Magnum - On the 13th Day

On the 13th Day (Special Edition)
Magnum, will soon have been going on for some 40 years, without taking into consideration their short hiatus, in the late 90s and in their 4 decades of existence they have churned out more than a dozen studio albums, possibly something closer to twenty to be honest! (And I’m sure more, if we take into account all the best of compilations and live albums)
This year, they grace us, with yet another studio album, their sixteenth actually and sixth since their “reunion”! (did the math!)
So how does another Magnum album fare against, the band’s lengthy and illustrious back catalog and where can one place it in the band's canon?
Well, “On the 13th Day” keeps the band’s progression over the last few albums, retreads the bands well known and established pomp rock style, from the past and all in all, sits rather comfortably, amongst, the rest of the bands albums, as it retains all the band’s trademarks alive and adds a few quite worthy tunes, to the bands, quite illustrious repertoire.
The band retains the same lineup and the only visible or rather audible “signs” of wear are evident on Bob Catley’s croon, that has become slightly huskier, but he’s still a MASTER vocalist, after all these years.... the voice is actually holding up rather well, it’s maturing and getting a little deeper I guess a little less versatile, but still, most people would give their everything to be able to sing like that!
Magnum’s one of Britain’s crown jewel bands of the 70s along with all the other “great” bands of that decade and it was really bad timing and the fact, that they didn’t get their debut out, until the late 70s, that didn’t help them to be mentioned in the same breath as such bands as Queen or their ilk.
“All the Dreamer’s” start things up, in a very reserved way, but it has the band’s signature sound, pouring out of every pore!
“Blood Red Laughter” ups the speed a notch and ups the passion as well! It’s irresistible and urgent chorus, really beautiful and the whole atmosphere, richly enhanced by keyboard flourishes, is so dream-like!
“Didn’t Like You Anyway” starts with a very strict guitar motif set against some nice strings and has an awesome chorus, making it possibly the best song of the album! A magnum classic!
The albums namesake “On The 13th Day” is a bit more generic, but it’s bridge/chorus and the nice keyboard melodies that run through it, make it another winner.
“So Let It Rain” is a slightly quirky song but it has an anthemic quality that’s not entirely unlike that of a footbally club hymn or something like that!
“Dance of the Black Tattoo” is HEAVY, extremely heavy by Magnum’s recent standards, laden by a steely riff, that repeats itself all the way through the song. It’s dark and it’s epic and certainly a bit of a grower, that ends up being an unlikely highlight.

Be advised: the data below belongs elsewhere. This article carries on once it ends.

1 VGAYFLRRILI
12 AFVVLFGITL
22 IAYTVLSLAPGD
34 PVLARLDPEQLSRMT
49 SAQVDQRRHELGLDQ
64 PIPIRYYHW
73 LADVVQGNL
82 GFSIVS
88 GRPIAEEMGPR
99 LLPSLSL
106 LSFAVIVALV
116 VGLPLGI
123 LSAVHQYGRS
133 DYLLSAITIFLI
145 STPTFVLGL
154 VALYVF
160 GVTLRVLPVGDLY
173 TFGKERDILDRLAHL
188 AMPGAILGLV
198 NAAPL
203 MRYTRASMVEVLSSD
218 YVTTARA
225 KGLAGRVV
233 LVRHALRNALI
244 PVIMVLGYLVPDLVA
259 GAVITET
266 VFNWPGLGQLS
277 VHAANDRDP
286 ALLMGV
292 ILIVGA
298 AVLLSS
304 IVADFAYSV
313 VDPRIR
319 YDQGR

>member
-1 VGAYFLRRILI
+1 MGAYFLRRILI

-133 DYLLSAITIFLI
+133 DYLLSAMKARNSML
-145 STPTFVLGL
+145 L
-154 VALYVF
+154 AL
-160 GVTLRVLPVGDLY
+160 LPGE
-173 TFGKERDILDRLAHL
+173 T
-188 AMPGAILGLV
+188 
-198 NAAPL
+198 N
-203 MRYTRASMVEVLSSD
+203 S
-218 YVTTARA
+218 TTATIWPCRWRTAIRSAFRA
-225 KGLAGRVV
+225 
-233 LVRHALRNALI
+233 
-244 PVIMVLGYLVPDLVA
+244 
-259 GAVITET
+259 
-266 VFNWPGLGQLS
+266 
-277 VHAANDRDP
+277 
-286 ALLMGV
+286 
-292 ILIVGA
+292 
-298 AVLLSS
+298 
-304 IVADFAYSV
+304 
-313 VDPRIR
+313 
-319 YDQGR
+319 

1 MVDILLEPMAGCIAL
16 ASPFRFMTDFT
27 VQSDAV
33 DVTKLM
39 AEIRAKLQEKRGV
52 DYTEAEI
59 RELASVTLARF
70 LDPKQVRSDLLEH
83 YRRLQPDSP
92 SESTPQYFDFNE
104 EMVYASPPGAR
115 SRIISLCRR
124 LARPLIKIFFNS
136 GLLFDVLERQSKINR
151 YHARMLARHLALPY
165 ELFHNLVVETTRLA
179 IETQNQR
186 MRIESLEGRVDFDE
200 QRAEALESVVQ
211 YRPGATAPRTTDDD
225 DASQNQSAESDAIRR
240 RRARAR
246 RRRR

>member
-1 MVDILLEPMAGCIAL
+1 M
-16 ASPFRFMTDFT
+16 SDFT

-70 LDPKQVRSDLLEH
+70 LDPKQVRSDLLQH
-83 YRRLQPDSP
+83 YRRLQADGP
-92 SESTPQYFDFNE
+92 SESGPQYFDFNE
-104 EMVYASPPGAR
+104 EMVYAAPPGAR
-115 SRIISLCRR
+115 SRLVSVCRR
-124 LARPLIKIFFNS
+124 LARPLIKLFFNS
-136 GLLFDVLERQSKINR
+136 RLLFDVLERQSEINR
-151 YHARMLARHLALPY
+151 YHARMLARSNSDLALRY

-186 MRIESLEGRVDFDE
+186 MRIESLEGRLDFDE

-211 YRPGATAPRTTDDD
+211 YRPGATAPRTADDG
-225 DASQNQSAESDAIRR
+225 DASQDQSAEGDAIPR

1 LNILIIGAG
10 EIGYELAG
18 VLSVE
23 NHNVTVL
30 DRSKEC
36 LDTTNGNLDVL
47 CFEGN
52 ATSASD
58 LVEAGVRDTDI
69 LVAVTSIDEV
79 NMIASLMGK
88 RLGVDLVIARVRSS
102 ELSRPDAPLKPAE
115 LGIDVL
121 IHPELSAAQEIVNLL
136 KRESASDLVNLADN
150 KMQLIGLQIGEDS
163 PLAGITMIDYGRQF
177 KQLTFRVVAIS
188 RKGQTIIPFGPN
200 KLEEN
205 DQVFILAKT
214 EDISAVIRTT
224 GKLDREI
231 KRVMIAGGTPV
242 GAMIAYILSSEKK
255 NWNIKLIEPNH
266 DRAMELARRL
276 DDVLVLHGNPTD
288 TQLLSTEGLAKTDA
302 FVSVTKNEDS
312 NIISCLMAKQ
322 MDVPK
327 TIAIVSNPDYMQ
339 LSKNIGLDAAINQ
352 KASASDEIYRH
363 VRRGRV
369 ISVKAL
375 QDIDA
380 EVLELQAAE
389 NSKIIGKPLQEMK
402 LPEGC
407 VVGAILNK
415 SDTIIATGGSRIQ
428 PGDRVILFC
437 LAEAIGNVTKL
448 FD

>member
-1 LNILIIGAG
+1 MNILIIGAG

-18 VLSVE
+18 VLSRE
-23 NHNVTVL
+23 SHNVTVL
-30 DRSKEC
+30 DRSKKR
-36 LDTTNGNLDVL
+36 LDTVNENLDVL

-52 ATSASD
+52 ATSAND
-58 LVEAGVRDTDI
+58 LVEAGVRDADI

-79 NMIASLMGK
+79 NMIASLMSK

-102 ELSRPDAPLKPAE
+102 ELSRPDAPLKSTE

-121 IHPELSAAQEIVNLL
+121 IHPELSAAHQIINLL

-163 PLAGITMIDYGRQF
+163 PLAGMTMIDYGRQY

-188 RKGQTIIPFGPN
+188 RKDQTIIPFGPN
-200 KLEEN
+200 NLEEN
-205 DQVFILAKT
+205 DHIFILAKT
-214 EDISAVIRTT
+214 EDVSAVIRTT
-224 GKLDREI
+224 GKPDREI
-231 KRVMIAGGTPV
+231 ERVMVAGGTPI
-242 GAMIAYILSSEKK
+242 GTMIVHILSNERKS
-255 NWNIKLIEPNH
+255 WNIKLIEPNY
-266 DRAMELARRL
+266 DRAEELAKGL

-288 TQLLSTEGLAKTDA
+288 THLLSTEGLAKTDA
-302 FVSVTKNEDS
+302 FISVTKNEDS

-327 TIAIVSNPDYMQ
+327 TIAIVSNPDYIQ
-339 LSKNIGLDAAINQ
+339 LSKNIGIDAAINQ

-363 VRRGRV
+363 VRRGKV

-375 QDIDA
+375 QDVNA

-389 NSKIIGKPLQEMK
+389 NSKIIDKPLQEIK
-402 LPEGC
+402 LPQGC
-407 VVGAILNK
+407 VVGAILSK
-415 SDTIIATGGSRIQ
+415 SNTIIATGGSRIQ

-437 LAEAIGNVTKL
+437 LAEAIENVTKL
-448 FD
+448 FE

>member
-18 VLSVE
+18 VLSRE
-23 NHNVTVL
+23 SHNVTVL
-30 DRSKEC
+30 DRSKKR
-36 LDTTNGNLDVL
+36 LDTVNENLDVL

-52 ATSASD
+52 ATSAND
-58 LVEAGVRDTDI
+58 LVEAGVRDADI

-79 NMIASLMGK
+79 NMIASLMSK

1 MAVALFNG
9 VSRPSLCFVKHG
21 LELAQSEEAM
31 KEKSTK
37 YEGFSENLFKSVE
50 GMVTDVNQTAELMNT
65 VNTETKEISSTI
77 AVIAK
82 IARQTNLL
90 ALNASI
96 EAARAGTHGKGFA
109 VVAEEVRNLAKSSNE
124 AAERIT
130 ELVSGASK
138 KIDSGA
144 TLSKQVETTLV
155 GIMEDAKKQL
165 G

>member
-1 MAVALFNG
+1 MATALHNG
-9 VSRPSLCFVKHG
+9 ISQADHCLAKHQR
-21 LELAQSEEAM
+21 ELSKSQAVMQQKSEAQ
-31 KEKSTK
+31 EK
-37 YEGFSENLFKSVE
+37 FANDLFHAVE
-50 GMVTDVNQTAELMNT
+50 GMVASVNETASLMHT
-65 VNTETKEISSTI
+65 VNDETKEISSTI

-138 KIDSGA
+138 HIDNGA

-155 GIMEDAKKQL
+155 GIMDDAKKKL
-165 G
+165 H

“Shadow Town” has a maidenesque gallop, but it’s totally magnum, so think fluffy keys leading the song and not razor sharp dual guitar duels.
“Putting Things in Place” is a painful song – about, loneliness in a relationship, possibly, referring to “dead-end” marriage, after the love has gone.
“Broken Promises” is a harder tune with a rousing chorus and a great build that very smartly, uses a couple of interludes to keep the pace of the song “interesting”.
“See How They Fall” has another of those “rather unlikely” harder-riff’s opening up the proceedings and then maintains a semi-triumphant gallop, until it reaches a semi-satisfactory chorus. A slightly better chorus here, would have made it a classic. Without being a bad song, there’s something slightly amiss, with this one!
Finally the album concludes with “From Within” a pomp pop, romp, that’s also very evident of the band’s very unique style, meaning I couldn’t have expected any other band to come up with a song like it! Very nice and anthemic – surely an ideal closer for future shows....  who knows.
The “Special Edition” adds a second CD, with rarities and extra songs.
There's a demo of “Those Were The Days” from 88-89, a proper version of “Eyes Like Fire” a song that was considered a left over from the previous album, but seemed to be too good, to simply leave out, acoustic renditions of “Blood Red Laughter” and “Shadow Town” that are interesting... and a couple of somewhat “rough sounding” real live tracks in the form of “We All Need To Be Loved” and “Moonking” from Prague and Mannheim, respectively. Quite substantial, odds and sods, one might say.
So, Magnum offers the longtime fans, something they will most certainly appreciate. It’s unlikely to be the album that will expose the band to a whole new generation of fans or achieve considerable commercial success, but I’m guessing the band is not even trying to do anything of the sort, they’re just happy being who they have been for the past forty years and they are doing that with such conviction, that you cannot fault them, for even a single moment!
Now, I’m just beginning to wonder about what happened on the 14th day?!